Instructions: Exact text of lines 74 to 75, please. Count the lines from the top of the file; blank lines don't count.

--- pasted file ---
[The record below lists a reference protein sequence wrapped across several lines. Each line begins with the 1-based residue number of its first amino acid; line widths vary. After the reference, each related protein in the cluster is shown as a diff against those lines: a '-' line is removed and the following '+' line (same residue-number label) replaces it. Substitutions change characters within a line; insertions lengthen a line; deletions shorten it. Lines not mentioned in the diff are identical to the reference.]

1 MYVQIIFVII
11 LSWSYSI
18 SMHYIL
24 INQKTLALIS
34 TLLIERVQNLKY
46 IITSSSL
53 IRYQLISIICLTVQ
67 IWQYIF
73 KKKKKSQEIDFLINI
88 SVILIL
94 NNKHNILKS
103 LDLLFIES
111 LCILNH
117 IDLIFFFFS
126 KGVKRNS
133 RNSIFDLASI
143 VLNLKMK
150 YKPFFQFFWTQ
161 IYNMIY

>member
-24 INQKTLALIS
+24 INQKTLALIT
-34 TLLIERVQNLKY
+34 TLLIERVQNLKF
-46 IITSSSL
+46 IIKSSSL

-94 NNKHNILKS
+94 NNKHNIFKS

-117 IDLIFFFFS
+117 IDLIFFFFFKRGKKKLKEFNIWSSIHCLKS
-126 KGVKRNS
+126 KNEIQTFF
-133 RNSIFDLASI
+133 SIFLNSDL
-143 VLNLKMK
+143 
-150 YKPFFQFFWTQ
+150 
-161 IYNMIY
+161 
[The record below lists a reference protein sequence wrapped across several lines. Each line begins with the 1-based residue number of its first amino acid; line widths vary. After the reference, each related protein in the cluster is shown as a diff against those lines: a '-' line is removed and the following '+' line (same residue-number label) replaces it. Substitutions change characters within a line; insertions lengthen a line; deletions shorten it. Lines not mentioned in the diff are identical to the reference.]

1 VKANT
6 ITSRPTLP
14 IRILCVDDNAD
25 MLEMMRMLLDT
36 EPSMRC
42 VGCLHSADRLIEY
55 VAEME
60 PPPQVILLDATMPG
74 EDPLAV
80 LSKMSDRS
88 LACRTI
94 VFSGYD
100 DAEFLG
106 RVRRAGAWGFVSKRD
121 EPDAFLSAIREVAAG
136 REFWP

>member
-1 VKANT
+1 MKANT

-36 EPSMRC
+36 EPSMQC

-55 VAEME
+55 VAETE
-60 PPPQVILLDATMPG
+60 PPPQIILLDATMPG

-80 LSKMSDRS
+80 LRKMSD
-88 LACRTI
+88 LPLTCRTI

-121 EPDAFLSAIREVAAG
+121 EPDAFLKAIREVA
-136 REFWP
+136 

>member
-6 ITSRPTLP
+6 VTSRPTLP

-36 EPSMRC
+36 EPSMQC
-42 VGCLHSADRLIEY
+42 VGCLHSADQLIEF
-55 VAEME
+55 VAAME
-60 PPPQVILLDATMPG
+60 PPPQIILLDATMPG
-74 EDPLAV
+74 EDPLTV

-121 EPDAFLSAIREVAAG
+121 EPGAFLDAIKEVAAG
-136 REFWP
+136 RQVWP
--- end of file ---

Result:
-136 REFWP
+136 